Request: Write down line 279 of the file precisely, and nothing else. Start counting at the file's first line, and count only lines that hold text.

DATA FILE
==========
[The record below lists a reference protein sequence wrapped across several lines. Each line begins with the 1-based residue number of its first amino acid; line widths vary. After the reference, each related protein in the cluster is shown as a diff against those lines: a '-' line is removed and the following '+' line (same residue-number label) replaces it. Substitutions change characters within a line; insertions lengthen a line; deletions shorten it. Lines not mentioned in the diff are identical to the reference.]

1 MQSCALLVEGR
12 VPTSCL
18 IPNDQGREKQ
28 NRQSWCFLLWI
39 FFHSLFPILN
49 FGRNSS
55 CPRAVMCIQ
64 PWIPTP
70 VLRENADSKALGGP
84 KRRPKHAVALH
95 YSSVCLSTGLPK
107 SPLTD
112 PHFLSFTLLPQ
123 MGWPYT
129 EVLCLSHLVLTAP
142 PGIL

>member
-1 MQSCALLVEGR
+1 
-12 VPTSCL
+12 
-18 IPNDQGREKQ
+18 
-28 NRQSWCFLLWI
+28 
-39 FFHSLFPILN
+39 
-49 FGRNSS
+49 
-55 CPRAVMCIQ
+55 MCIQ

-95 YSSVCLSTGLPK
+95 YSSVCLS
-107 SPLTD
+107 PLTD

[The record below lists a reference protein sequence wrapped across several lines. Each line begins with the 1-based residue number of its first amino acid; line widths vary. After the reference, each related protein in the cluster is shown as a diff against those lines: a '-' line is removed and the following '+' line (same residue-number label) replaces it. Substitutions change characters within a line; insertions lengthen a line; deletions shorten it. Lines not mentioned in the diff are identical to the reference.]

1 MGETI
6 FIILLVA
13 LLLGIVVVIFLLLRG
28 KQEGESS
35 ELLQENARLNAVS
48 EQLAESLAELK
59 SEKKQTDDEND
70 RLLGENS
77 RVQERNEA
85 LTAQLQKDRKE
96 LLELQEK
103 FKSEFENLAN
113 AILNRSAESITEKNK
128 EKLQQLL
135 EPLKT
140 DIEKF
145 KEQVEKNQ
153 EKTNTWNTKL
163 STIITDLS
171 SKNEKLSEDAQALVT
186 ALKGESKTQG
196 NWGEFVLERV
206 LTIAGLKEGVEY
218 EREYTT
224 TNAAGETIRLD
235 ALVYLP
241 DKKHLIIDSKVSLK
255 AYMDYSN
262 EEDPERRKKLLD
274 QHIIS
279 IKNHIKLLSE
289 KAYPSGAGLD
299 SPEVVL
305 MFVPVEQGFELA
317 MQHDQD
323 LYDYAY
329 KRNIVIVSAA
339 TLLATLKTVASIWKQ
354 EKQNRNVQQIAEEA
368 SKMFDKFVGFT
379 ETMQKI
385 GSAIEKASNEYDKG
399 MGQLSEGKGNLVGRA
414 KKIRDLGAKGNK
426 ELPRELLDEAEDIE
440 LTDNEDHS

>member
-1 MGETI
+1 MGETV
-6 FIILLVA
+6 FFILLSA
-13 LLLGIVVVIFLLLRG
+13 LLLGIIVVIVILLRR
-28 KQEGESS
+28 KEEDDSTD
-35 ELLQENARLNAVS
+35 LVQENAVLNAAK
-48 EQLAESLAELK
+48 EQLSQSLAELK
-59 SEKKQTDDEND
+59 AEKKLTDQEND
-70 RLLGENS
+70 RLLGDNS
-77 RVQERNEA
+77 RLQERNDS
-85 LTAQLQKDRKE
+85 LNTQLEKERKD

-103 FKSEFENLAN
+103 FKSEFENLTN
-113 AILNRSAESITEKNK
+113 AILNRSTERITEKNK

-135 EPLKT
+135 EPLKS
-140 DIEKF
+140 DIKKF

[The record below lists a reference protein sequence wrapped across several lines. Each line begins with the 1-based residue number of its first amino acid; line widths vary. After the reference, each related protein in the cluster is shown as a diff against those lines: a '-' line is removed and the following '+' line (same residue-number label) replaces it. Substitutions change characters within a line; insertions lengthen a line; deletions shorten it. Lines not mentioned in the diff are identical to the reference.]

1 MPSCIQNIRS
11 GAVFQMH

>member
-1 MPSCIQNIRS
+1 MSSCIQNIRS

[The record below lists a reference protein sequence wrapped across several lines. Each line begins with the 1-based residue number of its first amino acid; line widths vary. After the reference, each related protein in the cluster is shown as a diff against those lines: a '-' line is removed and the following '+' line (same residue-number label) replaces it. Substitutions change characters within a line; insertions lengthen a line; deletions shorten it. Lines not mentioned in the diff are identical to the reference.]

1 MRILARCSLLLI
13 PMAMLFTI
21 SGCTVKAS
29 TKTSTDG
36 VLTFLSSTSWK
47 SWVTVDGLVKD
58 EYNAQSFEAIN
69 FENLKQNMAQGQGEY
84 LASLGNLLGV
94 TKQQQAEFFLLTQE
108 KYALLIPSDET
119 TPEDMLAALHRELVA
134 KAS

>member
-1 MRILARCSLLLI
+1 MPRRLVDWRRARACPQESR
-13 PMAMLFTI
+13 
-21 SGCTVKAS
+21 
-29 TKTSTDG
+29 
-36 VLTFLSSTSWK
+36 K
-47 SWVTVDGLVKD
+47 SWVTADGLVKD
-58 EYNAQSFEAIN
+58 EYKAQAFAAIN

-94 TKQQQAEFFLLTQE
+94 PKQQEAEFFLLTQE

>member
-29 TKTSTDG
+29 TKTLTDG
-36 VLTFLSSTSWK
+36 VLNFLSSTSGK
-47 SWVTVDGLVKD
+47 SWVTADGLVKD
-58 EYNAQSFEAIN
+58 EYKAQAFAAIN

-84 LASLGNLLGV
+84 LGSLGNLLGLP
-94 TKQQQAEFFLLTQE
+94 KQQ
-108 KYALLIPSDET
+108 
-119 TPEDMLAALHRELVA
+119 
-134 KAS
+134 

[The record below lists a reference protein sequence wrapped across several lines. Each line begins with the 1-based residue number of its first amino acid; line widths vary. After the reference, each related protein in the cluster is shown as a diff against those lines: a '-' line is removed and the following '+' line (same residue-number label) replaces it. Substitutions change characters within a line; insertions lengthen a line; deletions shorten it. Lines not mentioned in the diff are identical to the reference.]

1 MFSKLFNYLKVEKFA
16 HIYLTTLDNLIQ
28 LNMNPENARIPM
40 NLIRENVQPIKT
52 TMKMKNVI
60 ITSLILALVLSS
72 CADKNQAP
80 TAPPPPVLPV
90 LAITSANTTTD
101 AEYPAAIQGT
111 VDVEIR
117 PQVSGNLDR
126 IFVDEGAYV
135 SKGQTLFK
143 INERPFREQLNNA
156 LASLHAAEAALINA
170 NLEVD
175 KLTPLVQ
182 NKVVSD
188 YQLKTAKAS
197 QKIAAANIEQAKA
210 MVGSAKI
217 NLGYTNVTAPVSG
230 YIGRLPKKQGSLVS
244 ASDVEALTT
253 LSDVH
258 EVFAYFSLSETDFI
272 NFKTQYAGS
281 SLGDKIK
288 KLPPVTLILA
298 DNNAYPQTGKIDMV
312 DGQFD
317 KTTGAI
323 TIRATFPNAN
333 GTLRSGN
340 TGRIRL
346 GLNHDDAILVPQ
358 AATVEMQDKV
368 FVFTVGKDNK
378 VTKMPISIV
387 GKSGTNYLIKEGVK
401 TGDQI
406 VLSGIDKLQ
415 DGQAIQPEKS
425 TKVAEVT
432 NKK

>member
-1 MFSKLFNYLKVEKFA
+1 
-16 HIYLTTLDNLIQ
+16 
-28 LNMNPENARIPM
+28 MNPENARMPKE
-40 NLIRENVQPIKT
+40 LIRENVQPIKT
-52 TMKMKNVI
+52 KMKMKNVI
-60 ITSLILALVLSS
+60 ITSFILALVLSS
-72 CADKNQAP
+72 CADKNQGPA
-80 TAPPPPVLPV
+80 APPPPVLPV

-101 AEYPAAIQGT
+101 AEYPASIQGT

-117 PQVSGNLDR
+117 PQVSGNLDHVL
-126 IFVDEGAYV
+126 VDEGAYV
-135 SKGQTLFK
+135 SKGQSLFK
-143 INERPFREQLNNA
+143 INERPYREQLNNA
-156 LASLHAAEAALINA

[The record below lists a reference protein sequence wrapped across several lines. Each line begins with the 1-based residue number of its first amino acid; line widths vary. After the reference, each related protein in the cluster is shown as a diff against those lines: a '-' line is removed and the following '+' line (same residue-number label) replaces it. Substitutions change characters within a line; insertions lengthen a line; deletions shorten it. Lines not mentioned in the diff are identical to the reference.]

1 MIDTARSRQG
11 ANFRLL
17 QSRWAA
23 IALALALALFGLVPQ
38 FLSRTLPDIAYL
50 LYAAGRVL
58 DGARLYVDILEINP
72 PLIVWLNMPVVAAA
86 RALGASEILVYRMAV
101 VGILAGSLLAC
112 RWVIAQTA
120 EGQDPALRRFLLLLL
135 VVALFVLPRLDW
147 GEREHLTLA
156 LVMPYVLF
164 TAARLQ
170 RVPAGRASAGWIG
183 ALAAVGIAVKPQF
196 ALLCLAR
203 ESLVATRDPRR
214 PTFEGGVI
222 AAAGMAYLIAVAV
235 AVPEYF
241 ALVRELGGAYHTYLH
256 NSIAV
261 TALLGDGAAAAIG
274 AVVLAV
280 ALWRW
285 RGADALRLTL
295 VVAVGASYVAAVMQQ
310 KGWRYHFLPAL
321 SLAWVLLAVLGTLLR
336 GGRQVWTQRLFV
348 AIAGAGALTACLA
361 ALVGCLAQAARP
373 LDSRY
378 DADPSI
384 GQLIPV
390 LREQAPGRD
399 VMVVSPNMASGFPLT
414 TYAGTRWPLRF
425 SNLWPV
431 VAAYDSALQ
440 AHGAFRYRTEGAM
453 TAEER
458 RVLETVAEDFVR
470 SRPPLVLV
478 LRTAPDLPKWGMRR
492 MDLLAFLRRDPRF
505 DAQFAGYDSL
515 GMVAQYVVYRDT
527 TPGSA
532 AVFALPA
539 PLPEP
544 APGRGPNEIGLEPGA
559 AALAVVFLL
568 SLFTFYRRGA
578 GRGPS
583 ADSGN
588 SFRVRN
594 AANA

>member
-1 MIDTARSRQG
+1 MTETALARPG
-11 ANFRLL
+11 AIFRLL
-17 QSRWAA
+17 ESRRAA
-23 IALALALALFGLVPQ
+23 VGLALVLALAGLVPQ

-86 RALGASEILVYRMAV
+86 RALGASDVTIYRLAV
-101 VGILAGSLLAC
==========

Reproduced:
361 ALVGCLAQAARP